suspicious may happen before the season's work is over.... I have to stand
guard during the day and part of the night."
The new year began badly. On January 4, 1914, he noted, "I plan to
move, when the weather is good ... we've had torrential rains here for
several days.... You can't even wash the barrels, there is so much mud all
That spring Lucien received a draft notice from the French army, but
his employer tried to intervene to have his military service postponed until
the quiet season in winemaking. Catherine and their two sons, three-year-old
Lucien and eight-month-old Albert, were threatened by malaria. On July 14,
the cellarman wrote to Classiault, "I plan to move my family to Algiers at the
end of the month, for health reasons."
Finally called up to the First Zouave Regiment, Lucien was just in time
for Germany's declaration of war on France on August 3. Wearing the
Zouave uniform--a fez, billowing red pants, and a blue vest--the dashing
Lucien had the matriculation number 17.032.
His regiment was sent overseas in a crowded ship, the Lamarsa. The
soldiers lived on a diet of beans and beef, and after a few hours at sea the
ship stank of vomit. They landed at the southern French city of Sete. From
there, the troops traveled in boxcars to Narbonne, got off at
Massy-Palaiseau, crossed Paris, and then looked for the German foe.
The Zouaves' red-and-blue uniforms made them an easy target for
German Maxim machine guns, and Lucien Camus was among the first French
soldiers wounded in the bloody Battle of the Marne. From the town of
Montreuil-sous-Bois, Lucien sent his wife, who had returned to Algiers on
August 30, a postcard that showed a municipal fountain in the city of
Noisyle-Sec. The message read, "A big kiss for you and the children and
hello to my friends. Send me your news, my health and news are all fine, no
A few days later he sent another card from Saint-Brieuc in Brittany,
showing a school that had been transformed into a makeshift army hospital.
One window was marked with an X, with the message, "My dear Helene, I'm
sending you a picture of the hospital where I'm being treated, just above the
X. Kiss the children for me, Your husband."
Lucien did not write this card himself, and he died of his wounds on
October 11, 1914. Of the 1,357,000 Frenchmen killed in the First World War,
Algeria contributed 25,000 Frenchmen and 22,000 Arabs who had served in
the French army. Of these, fifty casualties came from Mondovi, including
Lucien Camus's body was never sent home to Algeria. Instead, the
French bureaucratic system sent his widow the dead soldier's military
passbook, marked as having served in "the German campaign from August
28 to October 11, 1914."
Lucien had spent a tenth of his short life in the army. As the first man
in the life of his son, he would be the one Albert knew least. He left behind a
few documents and sepia photographs, his posthumous war medal, and
some shrapnel from the shell that killed him. They were sent to his widow by
the staff of the Saint-Brieuc hospital where he died.
Albert and his father, Lucien, had lived together for only eight months.
"Mosquito, You've Been Accepted."
On May 7, 1921, Catherine Helene Sintes-Camus was informed by the French
Pension Ministry that as a war widow, she was entitled to eight hundred
francs per year, plus three hundred francs for each of her children until they
reached the age of eighteen. At the time, a cleaning woman earned one
thousand francs a year.
As war orphans, Lucien and Albert were entitled to free medical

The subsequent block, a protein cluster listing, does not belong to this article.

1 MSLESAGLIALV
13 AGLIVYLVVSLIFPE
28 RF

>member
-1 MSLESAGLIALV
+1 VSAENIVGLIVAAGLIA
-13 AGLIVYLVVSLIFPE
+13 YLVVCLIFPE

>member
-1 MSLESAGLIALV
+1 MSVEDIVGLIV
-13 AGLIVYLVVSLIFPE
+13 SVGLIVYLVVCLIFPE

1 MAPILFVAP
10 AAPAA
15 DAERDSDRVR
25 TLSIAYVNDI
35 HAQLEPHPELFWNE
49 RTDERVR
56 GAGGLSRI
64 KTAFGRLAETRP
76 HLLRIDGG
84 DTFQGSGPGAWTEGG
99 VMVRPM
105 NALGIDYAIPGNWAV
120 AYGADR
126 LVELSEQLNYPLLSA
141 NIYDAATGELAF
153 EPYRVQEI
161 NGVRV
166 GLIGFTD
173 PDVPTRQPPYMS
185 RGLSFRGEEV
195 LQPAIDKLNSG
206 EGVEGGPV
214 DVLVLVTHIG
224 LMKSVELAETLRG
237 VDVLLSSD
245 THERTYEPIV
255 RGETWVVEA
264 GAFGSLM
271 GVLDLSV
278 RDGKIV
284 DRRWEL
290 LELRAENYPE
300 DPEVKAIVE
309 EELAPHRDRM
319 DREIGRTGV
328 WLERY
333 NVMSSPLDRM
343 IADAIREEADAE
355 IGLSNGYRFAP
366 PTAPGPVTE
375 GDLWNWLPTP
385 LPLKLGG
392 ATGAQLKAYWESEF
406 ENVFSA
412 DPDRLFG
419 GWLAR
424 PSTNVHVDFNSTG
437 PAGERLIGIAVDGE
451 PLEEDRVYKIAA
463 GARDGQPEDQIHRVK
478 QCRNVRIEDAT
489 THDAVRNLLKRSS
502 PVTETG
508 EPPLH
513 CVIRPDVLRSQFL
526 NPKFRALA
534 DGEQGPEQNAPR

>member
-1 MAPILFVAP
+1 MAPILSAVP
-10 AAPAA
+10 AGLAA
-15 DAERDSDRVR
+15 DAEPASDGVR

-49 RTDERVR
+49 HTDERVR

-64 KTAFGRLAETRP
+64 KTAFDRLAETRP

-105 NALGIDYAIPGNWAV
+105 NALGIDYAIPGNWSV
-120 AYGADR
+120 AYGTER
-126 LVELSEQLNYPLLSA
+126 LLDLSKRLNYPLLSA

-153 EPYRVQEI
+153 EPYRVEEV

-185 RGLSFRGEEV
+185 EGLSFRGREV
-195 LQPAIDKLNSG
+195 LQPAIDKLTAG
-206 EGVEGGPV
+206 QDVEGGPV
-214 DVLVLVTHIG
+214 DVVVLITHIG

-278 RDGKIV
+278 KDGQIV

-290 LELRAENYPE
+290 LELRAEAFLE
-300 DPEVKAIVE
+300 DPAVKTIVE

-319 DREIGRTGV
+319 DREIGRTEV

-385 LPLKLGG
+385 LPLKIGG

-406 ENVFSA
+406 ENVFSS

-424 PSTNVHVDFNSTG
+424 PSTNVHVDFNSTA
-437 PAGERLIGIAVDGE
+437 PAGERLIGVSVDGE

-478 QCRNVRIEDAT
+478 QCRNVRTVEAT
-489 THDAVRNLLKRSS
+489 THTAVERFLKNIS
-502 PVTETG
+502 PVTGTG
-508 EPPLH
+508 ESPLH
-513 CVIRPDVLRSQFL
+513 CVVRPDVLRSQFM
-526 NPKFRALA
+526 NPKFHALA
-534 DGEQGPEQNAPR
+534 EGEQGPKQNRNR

treatment. During the war, their mother had worked in a factory, stacking
cartridges in boxes. The workers earned up to five francs per day, but now
the widow Camus worked as a cleaning woman in private homes and
businesses, such as the butcher shop on the rue de Lyon in Algiers. She
lived in her mother's apartment with her brothers, Etienne and Joseph, and
her two sons.
The children, Lucien and Albert, felt that their grandmother talked too
much, and their mother not enough. Camus's mother came from a family of
Spanish origin, from Minorca. Dark, small, and partly deaf, she could neither
read nor write. Although she was able to read lips, some people thought her
mute, or mentally retarded. Others thought that she was suffering from badly
treated meningitis. Albert believed that his mother began to have hearing
and speech problems after a bout of typhoid fever or typhus. Still others
thought she had had a cerebral attack upon hearing about her husband's
death. She would slide over certain words, hissing instead of pronouncing
sounds like s or z, and say "coucou" when she meant to say "couscous."
She would use her hands to express herself, joining them to imply that a man
and woman were having a love affair.
Present and yet distant, this terrified woman would not intervene with
the children in the way Camus's grandmother did. Nor would she complain
when an aunt snubbed her. Catherine Helene, known in the family by her
second name, would neither laugh nor cry in front of her family, maintaining
a steady smile on her face. When Lucien and Albert quarreled, she
would only say, "I doan like arguments, I doan like fights."
She had red, rheumatic hands and wore black or gray blouses all year
long. She would lean on her elbow on the windowsill, watching the street
through the potted geraniums. In spring and summer, she took a chair out to
the sidewalk and listened to the neighbors' gossip.
Later, the family moved further down the rue de Lyon, from number 17
to number 93, in the heart of Belcourt, a working-class quarter in east
Algiers, on the border of the Arab quarter, Marabout. On the ground floor of
the house were a barber, a wine seller, and a milliner. Behind the building was
an orange tree and a rickety shack where the barber lived, along with the
Arab family of a street sweeper, whose son, Omar, played with Albert.
The Sintes-Camus home was a three-room apartment with a long
corridor. The name of the grandmother, Madame Sintes, was on the lease.
She occupied one room. The main room, whitewashed, had a table, a desk, a
sideboard, and a mattress on the floor, hidden by a covering. Albert and
Lucien's uncle Etienne, who was partially mute, slept there. Helene and her
two sons shared the third room, which was crowded with a mirrored
wardrobe, two iron bedframes--a single for the mother, a double for the
boys--and a night table between them. A net covering was draped over a